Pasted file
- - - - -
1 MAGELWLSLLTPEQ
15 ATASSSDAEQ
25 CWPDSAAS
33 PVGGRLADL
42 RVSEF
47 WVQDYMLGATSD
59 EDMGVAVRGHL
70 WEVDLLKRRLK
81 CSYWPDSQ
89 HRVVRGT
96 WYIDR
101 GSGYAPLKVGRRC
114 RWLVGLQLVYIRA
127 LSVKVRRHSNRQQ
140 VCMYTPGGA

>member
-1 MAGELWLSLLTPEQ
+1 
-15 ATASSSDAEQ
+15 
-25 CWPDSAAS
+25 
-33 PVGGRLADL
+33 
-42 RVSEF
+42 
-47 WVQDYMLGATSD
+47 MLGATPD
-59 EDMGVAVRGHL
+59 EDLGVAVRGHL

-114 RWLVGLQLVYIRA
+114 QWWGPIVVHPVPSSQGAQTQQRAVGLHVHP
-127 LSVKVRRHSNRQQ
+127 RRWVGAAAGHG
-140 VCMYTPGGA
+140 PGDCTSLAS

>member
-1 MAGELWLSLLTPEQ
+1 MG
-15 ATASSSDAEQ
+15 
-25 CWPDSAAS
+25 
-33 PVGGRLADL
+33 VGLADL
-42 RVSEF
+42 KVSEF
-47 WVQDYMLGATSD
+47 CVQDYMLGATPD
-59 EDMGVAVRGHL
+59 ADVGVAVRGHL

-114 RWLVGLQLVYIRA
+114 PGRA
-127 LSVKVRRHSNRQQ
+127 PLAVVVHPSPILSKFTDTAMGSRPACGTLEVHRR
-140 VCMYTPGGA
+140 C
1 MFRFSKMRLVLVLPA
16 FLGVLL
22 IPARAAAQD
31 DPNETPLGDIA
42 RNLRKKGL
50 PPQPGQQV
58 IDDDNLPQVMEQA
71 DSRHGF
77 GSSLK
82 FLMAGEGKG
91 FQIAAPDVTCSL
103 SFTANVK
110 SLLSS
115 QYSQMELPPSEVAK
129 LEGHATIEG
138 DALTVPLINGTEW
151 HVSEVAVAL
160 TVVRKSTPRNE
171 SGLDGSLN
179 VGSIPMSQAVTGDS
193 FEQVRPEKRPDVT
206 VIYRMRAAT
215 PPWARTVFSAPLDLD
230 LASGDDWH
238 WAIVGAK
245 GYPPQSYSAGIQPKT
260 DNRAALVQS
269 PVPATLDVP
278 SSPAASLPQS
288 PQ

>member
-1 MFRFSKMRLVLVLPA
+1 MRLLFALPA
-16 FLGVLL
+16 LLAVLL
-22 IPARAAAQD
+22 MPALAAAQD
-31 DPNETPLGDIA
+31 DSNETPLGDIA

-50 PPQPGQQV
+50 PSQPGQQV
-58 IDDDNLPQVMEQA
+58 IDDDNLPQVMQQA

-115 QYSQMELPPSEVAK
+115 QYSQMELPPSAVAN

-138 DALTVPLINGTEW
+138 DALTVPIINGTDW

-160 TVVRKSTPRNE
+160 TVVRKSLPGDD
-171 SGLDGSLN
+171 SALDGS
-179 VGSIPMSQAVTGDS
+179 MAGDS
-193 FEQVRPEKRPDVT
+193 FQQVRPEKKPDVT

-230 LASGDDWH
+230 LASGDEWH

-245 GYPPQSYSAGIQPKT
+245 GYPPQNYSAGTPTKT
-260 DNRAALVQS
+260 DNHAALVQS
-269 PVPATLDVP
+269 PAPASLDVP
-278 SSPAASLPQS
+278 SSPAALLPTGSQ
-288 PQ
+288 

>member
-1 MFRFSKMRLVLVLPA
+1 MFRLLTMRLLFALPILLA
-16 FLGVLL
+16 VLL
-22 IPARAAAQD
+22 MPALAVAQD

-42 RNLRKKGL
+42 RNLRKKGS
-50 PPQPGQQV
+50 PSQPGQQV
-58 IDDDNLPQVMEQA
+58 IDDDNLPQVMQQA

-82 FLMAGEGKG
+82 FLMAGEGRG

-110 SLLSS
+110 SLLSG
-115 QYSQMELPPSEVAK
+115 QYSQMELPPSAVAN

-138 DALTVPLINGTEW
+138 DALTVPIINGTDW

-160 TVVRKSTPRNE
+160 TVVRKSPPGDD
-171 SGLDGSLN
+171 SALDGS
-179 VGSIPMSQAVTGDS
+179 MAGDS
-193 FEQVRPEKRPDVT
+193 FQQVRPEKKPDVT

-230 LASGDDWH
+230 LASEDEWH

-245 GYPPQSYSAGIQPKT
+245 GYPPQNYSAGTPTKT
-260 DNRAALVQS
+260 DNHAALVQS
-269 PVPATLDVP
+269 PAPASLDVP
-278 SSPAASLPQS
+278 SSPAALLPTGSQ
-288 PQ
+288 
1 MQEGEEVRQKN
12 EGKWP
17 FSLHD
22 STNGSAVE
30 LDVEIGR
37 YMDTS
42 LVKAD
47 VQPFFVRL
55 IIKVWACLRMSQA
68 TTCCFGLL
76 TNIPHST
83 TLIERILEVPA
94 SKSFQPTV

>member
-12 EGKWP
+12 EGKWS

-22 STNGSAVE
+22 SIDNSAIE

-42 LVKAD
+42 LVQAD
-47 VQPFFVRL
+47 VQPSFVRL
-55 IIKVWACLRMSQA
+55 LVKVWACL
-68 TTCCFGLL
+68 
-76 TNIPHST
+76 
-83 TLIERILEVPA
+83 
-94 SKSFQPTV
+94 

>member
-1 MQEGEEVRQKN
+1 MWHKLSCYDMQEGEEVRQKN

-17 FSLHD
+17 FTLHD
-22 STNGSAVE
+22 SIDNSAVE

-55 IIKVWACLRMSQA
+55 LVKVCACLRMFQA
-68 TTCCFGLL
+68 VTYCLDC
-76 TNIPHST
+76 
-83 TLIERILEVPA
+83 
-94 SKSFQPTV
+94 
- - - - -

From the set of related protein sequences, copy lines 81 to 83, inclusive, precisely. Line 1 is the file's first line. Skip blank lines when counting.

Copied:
230 LASGDDWH
238 WAIVGAK
245 GYPPQSYSAGIQPKT